The areas for each level will usually have to be estimated because the set of levels produced by performing the convex hull peeling on a single data set depend on the particular dispersion of the points themselves. For instance, convex hull peeling on one set may produce a set of peels at levels 100, 73, 50, 29 and 12% (as in Fig. 1, Table 1) but analysis of another data set may produce 100, 79 and 58%, and so on. Thus, when analysing the overlap it is necessary to choose the levels of interest. We chose the following levels: 100, 90, 80, 75, 70, 60, 50, 40, 30, 25, 20 and 10%. A1i and A2i can be estimated by linear interpolation from the two peels bounding level i (Table 1). The area of overlap, Oi, however, is found using planar interpolation. Full details of this procedure will be published elsewhere (C. Anderson & P.G. Blackwell, unpublished) and only a brief description is given here. For a particular level, we take each of the two bounding peels from one flock’s data set and find the exact area of intersection with each of the bounding peels for the other flock. Working in three dimensions, if the level for the first flock is the variable on the x-axis, the level for flock two is the variable on the y-axis, and the exact amount of intersection is the variable on the z-axis, then we have four points which form two intersecting triangular planes (intersecting along one of the two diagonals). By default the higher of the two diagonals is chosen as the line of intersection. Using these two subplanes, we can calculate the height of the plane (the amount of overlap) at the level of interest (i.e. at x = y= focal level). This procedure, finding the four exact intersection areas using bounding peels, forming the two subplanes, and then calculating the height at the focal level, is performed separately for each chosen level of interest.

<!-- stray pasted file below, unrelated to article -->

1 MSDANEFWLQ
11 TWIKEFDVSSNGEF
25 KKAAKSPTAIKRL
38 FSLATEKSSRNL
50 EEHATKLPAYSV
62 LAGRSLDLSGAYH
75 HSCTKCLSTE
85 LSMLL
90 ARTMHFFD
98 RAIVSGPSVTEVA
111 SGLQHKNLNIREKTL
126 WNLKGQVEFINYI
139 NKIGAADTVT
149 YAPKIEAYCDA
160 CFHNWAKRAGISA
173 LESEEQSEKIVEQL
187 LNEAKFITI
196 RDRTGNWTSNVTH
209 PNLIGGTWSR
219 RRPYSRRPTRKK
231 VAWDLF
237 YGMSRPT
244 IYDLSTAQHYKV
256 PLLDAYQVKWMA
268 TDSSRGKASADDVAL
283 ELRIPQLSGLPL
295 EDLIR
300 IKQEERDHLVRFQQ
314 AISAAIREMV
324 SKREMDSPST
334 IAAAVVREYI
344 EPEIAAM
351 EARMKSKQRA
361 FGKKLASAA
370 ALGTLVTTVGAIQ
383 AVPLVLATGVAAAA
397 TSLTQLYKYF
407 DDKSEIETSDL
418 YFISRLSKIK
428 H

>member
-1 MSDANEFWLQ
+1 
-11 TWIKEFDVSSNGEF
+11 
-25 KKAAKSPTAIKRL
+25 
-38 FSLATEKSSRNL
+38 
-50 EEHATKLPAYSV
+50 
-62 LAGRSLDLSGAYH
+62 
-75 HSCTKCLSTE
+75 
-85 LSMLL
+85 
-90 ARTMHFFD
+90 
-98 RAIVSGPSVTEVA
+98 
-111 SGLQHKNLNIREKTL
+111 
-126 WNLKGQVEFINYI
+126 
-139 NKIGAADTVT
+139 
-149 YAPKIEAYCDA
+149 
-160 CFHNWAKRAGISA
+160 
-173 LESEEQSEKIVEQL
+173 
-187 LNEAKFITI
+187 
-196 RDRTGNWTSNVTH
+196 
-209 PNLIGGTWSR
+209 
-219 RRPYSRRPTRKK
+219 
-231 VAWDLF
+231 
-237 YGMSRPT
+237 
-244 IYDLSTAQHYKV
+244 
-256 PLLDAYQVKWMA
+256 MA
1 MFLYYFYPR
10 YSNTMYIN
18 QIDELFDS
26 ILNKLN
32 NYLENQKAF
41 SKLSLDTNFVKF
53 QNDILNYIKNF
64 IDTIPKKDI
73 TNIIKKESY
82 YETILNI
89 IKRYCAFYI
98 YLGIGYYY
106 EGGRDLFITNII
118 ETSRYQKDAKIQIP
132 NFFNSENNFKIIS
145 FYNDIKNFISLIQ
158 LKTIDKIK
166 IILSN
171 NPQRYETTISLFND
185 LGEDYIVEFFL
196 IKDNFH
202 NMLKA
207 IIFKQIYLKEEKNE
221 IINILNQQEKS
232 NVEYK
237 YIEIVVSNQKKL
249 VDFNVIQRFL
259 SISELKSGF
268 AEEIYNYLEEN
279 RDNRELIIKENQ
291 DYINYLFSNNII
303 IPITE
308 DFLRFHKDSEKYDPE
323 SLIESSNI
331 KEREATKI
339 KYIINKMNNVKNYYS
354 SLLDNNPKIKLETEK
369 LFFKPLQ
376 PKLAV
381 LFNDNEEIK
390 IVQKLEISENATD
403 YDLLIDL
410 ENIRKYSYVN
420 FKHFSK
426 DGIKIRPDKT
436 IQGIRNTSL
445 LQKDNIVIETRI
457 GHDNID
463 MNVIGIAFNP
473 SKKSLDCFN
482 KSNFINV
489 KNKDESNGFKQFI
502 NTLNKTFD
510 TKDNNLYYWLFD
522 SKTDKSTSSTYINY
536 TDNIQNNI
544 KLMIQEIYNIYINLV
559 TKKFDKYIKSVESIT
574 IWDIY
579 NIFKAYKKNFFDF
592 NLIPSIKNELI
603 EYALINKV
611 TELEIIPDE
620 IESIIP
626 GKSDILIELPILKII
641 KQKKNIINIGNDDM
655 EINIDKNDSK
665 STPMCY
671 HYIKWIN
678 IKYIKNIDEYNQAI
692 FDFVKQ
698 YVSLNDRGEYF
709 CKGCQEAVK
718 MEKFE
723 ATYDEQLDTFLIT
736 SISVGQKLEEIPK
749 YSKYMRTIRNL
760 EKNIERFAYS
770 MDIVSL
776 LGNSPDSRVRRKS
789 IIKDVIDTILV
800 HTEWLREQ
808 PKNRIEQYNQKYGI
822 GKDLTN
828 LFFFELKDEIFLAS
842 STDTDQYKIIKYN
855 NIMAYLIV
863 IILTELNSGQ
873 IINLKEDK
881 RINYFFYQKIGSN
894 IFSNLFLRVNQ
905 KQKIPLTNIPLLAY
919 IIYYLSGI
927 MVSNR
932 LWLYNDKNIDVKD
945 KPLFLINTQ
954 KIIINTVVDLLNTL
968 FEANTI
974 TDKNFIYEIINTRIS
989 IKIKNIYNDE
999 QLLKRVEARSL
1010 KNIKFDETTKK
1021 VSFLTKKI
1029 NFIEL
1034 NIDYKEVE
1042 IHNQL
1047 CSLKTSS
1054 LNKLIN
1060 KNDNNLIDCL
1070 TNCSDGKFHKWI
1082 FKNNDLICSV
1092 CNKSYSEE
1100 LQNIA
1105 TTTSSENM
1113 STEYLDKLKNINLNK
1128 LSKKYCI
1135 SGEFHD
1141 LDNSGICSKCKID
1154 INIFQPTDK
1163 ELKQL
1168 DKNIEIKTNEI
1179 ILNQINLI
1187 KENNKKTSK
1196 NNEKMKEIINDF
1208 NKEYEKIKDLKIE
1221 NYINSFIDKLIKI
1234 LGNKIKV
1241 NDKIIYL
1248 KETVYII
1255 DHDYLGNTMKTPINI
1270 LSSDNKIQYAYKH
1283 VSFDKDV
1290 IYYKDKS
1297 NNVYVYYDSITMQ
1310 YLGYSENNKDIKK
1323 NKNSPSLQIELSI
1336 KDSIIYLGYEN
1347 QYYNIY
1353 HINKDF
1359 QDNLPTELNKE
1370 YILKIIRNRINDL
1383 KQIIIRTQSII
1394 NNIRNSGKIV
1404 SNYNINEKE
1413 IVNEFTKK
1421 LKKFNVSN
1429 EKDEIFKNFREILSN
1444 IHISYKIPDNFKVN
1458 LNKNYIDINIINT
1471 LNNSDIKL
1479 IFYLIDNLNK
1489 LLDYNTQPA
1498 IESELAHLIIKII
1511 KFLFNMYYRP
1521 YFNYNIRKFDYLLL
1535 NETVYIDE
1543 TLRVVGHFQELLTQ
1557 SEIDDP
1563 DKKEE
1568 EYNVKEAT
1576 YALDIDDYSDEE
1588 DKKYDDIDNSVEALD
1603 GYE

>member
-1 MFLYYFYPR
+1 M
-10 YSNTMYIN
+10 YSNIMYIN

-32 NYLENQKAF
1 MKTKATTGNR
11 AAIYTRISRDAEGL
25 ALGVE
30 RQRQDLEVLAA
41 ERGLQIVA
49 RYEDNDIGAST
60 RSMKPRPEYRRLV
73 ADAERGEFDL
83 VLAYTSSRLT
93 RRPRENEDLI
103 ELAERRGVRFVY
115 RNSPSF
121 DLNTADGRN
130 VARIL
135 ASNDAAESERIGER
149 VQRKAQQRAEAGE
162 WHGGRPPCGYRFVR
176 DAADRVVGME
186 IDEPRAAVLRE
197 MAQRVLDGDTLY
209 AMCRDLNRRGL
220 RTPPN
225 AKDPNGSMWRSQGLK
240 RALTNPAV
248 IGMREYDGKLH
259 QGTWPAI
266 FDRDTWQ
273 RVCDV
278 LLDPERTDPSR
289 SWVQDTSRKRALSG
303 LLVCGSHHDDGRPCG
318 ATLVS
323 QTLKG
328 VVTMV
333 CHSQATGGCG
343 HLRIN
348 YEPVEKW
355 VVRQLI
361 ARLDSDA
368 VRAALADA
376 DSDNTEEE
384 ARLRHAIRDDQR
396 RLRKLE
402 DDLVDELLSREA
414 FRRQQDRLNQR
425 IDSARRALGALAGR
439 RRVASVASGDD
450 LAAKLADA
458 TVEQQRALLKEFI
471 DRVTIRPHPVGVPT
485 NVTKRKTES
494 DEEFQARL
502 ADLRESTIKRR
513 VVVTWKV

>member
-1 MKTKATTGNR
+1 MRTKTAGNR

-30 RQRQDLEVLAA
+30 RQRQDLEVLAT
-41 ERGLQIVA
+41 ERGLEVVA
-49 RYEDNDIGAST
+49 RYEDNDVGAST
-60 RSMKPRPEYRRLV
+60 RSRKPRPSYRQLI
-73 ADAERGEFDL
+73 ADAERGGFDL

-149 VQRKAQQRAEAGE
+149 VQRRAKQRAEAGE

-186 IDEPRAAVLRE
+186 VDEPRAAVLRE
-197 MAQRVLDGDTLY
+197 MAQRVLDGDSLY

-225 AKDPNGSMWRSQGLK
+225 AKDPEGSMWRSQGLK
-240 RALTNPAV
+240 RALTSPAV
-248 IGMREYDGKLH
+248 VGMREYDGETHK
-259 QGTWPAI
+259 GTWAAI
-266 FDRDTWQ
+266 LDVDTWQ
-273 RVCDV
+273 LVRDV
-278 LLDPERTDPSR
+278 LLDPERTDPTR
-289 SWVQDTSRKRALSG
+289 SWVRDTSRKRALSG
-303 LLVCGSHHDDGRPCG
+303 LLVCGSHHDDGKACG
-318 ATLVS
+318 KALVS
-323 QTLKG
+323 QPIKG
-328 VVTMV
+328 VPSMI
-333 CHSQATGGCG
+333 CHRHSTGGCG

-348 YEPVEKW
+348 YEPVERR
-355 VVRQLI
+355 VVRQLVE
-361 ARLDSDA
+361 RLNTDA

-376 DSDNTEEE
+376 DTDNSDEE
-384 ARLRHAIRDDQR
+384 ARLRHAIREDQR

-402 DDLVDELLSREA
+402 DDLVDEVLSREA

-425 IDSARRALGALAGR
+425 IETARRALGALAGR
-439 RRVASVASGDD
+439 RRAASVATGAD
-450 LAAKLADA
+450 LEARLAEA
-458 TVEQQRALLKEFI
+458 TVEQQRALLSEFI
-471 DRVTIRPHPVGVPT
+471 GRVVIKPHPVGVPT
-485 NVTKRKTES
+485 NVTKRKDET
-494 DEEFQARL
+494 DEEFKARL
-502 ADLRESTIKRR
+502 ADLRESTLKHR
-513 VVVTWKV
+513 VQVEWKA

If overlap areas are used uniformly then A1i against i and A2i against i will both be linear, meaning that the proportional area of intersection (Oi/A1i and Oi/A2i) will be concave (Fig. 3). A similar relationship will result if flocks prefer the overlap area. If flocks avoid the boundaries of their home ranges (i.e. there is a greater density of fixes towards the core area) then the curves for area (A1i and A2i) against i will be non-linear but the proportional intersection area will be either linear or convex, i.e. concave-up, depending on the strength of the avoidance (Fig. 3).


Flock composition and range size

There were no significant differences in flock size or composition between the early and late periods of the non-breeding season (Table 2). About a third of individuals were seen in more than one flock within each period (Table 2), but flock composition was fairly stable because most observations of flock-switches were made on a single occasion. Approximately two-thirds of flock members had at least one close relative (r ≥ 0·25) in the same flock, with about two separate families represented per flock on average (Table 2). Juveniles constituted around 40% of flocks (Table 2), but there was considerable variation among flocks, particularly during the late period (range: 0–100% juveniles).